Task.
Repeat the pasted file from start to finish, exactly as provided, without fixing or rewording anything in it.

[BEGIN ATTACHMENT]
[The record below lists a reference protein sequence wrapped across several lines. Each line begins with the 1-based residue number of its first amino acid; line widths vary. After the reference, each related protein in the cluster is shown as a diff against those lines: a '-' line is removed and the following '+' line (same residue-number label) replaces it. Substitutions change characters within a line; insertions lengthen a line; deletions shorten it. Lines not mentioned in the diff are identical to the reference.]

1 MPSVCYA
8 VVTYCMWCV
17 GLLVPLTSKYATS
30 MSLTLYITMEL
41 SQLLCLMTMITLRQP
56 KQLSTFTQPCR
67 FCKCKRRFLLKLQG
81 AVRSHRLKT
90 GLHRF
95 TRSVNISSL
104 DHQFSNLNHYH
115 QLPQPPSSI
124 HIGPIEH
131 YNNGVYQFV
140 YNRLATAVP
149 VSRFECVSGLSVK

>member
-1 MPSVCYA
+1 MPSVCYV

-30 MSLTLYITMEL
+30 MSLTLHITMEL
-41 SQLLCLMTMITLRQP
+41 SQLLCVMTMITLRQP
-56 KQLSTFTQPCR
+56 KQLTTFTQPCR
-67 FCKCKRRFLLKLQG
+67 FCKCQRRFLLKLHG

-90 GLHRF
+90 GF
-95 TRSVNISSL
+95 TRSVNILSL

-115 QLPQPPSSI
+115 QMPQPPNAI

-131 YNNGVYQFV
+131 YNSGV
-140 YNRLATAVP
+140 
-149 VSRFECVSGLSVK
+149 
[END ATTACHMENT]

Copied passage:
[The record below lists a reference protein sequence wrapped across several lines. Each line begins with the 1-based residue number of its first amino acid; line widths vary. After the reference, each related protein in the cluster is shown as a diff against those lines: a '-' line is removed and the following '+' line (same residue-number label) replaces it. Substitutions change characters within a line; insertions lengthen a line; deletions shorten it. Lines not mentioned in the diff are identical to the reference.]

1 MPSVCYA
8 VVTYCMWCV
17 GLLVPLTSKYATS
30 MSLTLYITMEL
41 SQLLCLMTMITLRQP
56 KQLSTFTQPCR
67 FCKCKRRFLLKLQG
81 AVRSHRLKT
90 GLHRF
95 TRSVNISSL
104 DHQFSNLNHYH
115 QLPQPPSSI
124 HIGPIEH
131 YNNGVYQFV
140 YNRLATAVP
149 VSRFECVSGLSVK

>member
-1 MPSVCYA
+1 MPSVCYV

-30 MSLTLYITMEL
+30 MSLTLHITMEL
-41 SQLLCLMTMITLRQP
+41 SQLLCVMTMITLRQP
-56 KQLSTFTQPCR
+56 KQLTTFTQPCR
-67 FCKCKRRFLLKLQG
+67 FCKCQRRFLLKLHG

-90 GLHRF
+90 GF
-95 TRSVNISSL
+95 TRSVNILSL

-115 QLPQPPSSI
+115 QMPQPPNAI

-131 YNNGVYQFV
+131 YNSGV
-140 YNRLATAVP
+140 
-149 VSRFECVSGLSVK
+149 